At the Global Forum last week, I had some conversations with other educators about the idea of Bring Your Own Device in One-to-One programs. I’ve been involved with Kent School District’s One-to-One since 2005, from planning to teaching and now supporting. The short answer to my opinion is this: I don’t like it.
One of the reasons I don’t like BYOD is because it is difficult to support from a centralized perspective. In my district, we struggle to help students through home wireless connectivity issues as it is. Although we are certainly not required to troubleshoot home internet, our Customer Support Center staff members care about kids enough to spend time on this. Our teachers, too, have all spent precious minutes of their days helping students find the online assistance sections of their ISP websites. I can’t imagine trying to help each student with their own device as well. That rules out a whole list of support options, including screenshots and video tutorials that would be all but useless for anyone without the most common device.
With a majority of Kent School District students qualifying for free/reduced lunch rates, I know that our students couldn’t possibly come to school with equitable devices. We would quickly see who the “haves” and “have nots” were – whether because the students are bringing different devices or (horror of horrors) the kids who aren’t able to provide their own devices get to check out from the school to borrow. I want to know that each of my students are being provided the same level of access to the 21st century tools and skill-building lessons, whether they can afford it or not.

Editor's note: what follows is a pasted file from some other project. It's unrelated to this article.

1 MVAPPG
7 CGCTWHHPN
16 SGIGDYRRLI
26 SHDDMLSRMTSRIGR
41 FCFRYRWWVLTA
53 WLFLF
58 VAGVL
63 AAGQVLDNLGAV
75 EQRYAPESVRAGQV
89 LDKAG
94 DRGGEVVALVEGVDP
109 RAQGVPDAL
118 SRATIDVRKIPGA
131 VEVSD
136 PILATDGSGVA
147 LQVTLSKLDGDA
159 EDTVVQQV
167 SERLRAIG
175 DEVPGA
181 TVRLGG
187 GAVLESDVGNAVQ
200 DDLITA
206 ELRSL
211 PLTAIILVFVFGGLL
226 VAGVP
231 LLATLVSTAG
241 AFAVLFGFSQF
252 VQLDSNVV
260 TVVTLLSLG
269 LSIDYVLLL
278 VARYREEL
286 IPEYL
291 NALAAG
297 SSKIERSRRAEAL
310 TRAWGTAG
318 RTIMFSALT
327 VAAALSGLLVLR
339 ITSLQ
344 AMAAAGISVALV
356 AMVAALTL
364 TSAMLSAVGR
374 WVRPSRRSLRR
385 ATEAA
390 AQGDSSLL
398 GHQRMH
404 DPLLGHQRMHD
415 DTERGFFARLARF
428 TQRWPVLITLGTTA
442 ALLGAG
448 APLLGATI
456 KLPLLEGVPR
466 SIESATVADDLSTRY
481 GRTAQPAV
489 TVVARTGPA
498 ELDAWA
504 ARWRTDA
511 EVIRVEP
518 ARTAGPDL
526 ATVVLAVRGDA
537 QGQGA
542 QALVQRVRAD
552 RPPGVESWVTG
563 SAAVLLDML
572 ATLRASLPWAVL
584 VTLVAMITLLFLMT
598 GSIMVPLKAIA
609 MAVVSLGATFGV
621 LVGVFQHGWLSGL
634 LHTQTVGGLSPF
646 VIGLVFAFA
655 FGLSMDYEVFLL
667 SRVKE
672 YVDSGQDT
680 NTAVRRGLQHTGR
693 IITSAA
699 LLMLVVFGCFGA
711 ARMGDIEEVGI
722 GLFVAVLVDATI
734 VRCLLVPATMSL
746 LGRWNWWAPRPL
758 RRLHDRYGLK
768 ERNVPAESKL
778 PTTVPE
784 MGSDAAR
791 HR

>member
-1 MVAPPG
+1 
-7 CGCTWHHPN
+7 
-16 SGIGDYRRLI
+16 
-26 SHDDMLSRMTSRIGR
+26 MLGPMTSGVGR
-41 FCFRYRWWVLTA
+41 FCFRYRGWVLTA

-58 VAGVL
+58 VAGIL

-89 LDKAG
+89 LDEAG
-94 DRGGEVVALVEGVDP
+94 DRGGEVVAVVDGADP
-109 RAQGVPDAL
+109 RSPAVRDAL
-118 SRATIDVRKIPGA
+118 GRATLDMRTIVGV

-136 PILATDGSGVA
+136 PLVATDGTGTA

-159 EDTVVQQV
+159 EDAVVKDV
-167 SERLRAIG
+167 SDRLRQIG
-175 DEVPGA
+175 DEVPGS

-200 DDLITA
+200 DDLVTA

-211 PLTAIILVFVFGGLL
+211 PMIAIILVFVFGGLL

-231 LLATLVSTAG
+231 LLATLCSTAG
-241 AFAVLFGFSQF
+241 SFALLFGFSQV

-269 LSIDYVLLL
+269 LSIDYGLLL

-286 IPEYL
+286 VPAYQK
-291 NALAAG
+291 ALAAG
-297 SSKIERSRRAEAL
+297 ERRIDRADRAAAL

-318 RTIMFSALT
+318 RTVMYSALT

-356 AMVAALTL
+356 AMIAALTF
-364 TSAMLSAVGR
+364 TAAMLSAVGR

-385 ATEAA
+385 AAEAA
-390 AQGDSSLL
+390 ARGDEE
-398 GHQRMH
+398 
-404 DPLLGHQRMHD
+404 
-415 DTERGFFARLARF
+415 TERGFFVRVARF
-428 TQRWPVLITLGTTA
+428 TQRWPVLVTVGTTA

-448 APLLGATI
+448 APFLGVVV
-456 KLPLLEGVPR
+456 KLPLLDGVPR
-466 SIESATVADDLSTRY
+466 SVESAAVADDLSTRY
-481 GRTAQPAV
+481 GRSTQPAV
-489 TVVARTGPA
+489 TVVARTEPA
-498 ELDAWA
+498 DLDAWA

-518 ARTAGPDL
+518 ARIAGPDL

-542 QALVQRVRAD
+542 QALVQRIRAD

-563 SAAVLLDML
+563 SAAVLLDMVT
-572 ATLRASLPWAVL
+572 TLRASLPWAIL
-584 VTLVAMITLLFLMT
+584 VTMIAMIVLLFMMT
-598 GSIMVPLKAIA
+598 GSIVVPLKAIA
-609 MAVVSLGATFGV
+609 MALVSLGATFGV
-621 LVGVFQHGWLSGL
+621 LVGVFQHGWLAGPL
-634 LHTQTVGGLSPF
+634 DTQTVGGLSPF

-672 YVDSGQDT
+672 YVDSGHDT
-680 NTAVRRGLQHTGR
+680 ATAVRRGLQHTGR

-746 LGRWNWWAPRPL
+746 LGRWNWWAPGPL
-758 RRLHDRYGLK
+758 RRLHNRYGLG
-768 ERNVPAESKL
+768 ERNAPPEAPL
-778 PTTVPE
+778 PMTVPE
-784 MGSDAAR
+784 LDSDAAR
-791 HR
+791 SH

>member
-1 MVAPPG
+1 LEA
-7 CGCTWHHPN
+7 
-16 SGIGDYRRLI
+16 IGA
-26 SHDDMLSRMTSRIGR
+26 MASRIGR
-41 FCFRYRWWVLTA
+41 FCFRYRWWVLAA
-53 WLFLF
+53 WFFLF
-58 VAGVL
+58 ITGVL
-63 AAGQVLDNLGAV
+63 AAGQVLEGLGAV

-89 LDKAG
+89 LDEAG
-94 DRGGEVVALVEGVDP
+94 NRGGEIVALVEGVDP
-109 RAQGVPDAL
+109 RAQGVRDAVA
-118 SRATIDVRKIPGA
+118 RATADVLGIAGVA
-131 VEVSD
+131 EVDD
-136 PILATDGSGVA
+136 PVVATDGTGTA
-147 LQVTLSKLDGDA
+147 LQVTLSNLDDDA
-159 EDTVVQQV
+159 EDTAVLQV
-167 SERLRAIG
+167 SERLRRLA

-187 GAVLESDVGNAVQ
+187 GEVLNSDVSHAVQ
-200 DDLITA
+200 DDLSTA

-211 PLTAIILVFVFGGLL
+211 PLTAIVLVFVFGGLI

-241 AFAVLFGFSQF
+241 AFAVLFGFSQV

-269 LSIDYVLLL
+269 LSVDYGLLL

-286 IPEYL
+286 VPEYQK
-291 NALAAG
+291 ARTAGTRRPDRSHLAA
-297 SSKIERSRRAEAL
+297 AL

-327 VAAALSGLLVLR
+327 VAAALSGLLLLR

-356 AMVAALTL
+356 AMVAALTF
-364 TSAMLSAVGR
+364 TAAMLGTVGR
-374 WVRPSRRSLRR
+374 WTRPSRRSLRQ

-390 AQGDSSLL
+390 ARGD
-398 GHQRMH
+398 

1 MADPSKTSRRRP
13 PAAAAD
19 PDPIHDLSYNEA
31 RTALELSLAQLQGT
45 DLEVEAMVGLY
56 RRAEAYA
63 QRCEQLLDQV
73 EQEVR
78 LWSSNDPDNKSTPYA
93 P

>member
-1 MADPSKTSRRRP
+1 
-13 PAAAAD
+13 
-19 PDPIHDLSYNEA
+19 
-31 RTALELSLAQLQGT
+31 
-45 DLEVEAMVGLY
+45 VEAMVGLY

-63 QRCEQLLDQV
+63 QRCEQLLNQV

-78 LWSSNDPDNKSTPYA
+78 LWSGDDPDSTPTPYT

I can guarantee that anyone working on a desktop apps team knows the hardship of upgrades and updates. Our teachers are always asking to be placed on the latest version of their favorite web browser, and sometimes we have to say no. We know that not every device can play Flash video files, not every device runs the latest version of Java, and a multitude of web apps don’t work at all on your favorite web browser. How can we ensure that every student has the ability to access the information and resources they need with a BYOD model? We can’t.
Teaching and Learning
The biggest struggle I have with BYOD is how it impacts teaching and learning. I’ve heard it said that BYOD requires teachers to plan for “the lowest common denominator.” That means teachers can’t push the boundaries of problem-based learning, and students can’t count on a group member to finish certain parts of a project. It means a teacher can’t plan for every student to complete a complex task because one or more students may not be able to access that file, program, application, or browser. When I teach, I want to know that my lesson will work. I don’t want to ask students to create a short movie clip and then get a flurry of emails explaining that they don’t have video software on their devices.
If your district just doesn’t have the funding to provide devices to every student in a One-to-One Initiative, I would recommend thinking twice before launching a BYOD model. You won’t see the same kinds of systemic changes you’re hoping for and the frustrations it may cause overshadow the benefits.